still a sign…
woke reasonably early, itching to go for a run. headed out onto the harris branch parkway, in the direction of the new gas station/redbox, and wondering if tiredness might be the reason i’m struggling to catch my breath – or whether i have just set off too fast (a common problem for me). make the two mile mark and wonder whether i’d better just head back, but decide to carry on as i seem to have hit my stride. then my stride fails me and my legs feel heavy and i wish i’d turned back sooner as i hit 3 miles and figure that i have at least a mile and a half back. being clever, i take a short cut down a path that looks like it might shave a half mile off my route, even though i have no idea where i am. after about 5 minutes of running around in a circle (i pass the same field of cute cows and realise i am lost), decide to pause and take a look at the gps map. gps map doesn’t work properly as my data roaming settings are turned off to avoid the £8 per hour charge that this would entail, but i can make out the green dot that signifies my starting point and so i figure that it shouldn’t be too hard to find my way back. the run is not a fast one, but it was enjoyable and ended up being 5.5 miles. for my warm down i take my sister’s dog out for an hour’s walk before heading to my room for a video call with my family, followed by a shower and stretches.
i have been thinking constantly about the supervisory meeting i had the day before flying out and the comments my supervisor made about the ‘flattening out’ of gender that occurs from time to time in wallace’s brief interviews with hideous men, and the ways in which gender roles, and expectations of those roles, are presented. a flattening out of gender is not a phrase i had thought of, but it perfectly expresses what i’ve been seeing in the work, and now i feel vindicated in choosing to focus on what is not an obvious area of research with regards wallace’s works. my sister and i take a ride out to the new whole foods store at the domain, taking the dog with us so she can have an extra walk, and we start a conversation about the films we’ve watched, and liked, recently. during the conversation we discuss google’s move to austin, and we talk about the vaughn/wilson film, the internship, and the infantilisation that such work ‘environments,’ with their workplace as playground/playground as workplace ethos, seem to promote. all of which is designed, primarily, to keep its workforce at said workplace for the optimum length of time. am i just too cynical?
am excited at the prospect of purchasing bananas, can’t seem to stop thinking of them. finish our grocery store shopping and head over with the dog to the domain. amazing to think how many smiles i receive from strangers because i am holding the dog’s lead, and how many people are eager to stop me and ask questions about her. buffy is 11 years old today, but still looks young, apparently. she behaves extremely well and it’s a pleasure taking her for a walk, quite unlike my own dog who is aggressive with strangers and who manages to ostracize us from the rest of the population due to her unpleasant nature with people and other animals.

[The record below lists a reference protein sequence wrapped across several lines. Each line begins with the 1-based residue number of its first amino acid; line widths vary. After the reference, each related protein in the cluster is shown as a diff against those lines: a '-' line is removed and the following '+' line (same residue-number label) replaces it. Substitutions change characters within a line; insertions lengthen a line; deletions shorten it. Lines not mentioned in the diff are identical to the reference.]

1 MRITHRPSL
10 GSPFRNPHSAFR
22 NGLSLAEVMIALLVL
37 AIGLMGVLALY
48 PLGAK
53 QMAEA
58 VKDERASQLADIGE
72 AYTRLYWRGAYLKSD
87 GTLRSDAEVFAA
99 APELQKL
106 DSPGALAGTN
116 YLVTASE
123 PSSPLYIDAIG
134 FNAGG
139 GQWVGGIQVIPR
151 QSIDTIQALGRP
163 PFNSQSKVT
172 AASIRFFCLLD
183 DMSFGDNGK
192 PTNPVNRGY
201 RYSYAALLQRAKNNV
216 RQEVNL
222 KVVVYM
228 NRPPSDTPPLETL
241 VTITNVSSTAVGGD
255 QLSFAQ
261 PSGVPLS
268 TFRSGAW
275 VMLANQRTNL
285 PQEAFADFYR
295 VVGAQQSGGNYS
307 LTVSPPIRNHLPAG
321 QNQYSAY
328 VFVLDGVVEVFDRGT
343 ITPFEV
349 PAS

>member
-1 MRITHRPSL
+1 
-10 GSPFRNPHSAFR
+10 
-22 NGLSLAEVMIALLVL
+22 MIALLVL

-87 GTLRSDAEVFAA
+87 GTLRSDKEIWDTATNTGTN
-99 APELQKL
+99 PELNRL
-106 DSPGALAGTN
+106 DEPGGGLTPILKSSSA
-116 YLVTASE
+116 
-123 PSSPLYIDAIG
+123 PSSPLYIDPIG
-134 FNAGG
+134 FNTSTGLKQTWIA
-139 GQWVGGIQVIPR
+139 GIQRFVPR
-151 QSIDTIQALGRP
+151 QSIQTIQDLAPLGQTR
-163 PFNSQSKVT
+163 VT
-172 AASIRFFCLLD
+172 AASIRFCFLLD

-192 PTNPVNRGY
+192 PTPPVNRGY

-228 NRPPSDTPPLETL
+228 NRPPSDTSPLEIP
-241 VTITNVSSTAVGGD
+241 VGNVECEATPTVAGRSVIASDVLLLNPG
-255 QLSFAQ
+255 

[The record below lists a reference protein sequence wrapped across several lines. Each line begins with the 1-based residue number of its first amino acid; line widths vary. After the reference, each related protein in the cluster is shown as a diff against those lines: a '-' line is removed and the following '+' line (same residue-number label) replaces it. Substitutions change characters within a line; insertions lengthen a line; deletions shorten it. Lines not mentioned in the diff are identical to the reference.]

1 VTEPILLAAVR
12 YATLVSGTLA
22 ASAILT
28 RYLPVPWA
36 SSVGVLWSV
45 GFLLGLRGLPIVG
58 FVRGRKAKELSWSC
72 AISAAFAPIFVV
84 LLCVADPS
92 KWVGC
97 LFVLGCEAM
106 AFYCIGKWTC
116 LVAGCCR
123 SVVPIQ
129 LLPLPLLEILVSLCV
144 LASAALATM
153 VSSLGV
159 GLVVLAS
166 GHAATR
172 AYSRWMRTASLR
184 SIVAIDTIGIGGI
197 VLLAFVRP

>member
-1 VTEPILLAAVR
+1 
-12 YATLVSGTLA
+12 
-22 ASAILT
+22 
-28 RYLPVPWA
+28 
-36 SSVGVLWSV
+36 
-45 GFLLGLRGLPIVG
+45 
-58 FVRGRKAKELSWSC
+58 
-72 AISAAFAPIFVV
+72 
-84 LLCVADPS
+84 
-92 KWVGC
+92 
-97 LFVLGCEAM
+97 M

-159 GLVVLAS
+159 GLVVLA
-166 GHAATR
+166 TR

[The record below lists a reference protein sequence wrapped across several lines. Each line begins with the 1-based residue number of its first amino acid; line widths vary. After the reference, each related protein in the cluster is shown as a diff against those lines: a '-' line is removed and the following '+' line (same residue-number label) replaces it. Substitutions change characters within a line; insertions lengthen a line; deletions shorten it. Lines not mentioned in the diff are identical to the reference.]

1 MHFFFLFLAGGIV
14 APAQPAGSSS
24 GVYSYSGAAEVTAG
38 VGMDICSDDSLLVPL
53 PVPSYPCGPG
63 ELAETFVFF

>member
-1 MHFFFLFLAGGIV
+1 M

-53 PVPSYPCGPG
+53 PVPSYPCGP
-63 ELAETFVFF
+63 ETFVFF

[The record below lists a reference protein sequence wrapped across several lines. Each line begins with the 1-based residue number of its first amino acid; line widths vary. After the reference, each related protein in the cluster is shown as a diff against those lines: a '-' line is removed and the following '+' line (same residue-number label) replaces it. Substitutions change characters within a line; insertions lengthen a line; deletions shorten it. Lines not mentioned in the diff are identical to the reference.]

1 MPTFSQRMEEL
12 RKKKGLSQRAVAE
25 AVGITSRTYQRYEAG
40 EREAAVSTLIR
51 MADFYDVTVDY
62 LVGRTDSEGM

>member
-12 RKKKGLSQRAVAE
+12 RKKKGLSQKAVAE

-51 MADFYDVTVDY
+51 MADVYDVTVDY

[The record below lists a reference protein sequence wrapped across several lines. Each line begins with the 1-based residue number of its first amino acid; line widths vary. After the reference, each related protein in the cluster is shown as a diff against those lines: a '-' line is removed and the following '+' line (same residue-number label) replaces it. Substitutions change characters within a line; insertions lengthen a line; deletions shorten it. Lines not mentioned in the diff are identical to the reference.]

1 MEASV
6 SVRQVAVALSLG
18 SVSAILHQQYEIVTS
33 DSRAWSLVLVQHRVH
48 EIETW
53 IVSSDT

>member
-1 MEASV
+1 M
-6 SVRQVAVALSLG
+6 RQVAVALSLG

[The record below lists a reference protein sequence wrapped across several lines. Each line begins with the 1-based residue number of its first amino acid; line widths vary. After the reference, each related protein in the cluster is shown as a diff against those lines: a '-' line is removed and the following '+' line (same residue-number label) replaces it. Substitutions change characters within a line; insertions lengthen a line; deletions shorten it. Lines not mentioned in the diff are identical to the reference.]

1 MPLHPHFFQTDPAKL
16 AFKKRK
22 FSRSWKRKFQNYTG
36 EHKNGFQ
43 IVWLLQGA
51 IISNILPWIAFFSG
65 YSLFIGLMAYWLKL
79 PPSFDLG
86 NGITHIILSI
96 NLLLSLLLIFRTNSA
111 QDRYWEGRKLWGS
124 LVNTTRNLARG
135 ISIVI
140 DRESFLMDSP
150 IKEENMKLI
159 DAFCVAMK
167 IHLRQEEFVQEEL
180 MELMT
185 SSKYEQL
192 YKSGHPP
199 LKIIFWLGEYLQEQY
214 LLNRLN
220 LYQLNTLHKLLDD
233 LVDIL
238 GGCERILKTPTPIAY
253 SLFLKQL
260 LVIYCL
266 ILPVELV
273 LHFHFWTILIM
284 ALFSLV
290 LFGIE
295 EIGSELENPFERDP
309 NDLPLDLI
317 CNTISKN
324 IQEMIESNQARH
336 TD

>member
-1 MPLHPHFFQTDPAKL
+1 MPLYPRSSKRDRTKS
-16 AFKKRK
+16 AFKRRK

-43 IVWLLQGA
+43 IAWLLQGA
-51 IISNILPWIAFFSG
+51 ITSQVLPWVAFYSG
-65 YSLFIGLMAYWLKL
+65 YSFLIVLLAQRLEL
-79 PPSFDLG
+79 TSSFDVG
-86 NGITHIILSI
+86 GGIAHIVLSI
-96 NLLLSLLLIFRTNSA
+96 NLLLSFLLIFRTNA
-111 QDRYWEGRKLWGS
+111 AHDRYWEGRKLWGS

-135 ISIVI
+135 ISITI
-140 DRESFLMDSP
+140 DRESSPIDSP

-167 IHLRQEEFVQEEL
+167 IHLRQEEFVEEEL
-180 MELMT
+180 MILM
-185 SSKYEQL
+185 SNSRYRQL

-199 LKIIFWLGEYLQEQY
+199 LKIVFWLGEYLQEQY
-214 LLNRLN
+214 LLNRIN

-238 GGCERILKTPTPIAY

on our return i mow the front lawn and dig up a vigorous climber that is interfering with next door’s garden, and that is apparently infested with fire ants. jump straight in the shower after finishing because the 23 degree heat leaves me feeling hot and sticky after the physical exertion. we watch a film following dinner, the guy who plays thor is a racing driver in the 70s. it’s better than i imagined it would be, but both it and the trailers prior to it exhibit a heavily biased aspect of the american film industry when one considers the amount of men in leading roles and also the roles that many of the women are playing in those very same films. i liked the film, the heat, with bullock and mccarthy for its antithesis to this. bullock is a great comedy actor (and great actor generally, but especially her comedy roles).
read one chapter of wallace’s the broom of the system, and am stunned once more at the book’s opening. the links are now forming more clearly when i consider how certain aspects concerning gendered roles are present across the wide body of his works. and i am amazed that wallace is still consistently read by critics as writing women in a ‘typically misogynistic way,’ or that his women have ‘no authority or agency,’ and that they are not ‘fully formed’ in the way that the men in his fiction are alleged to be. i wonder how much people choose not to read when reading his works?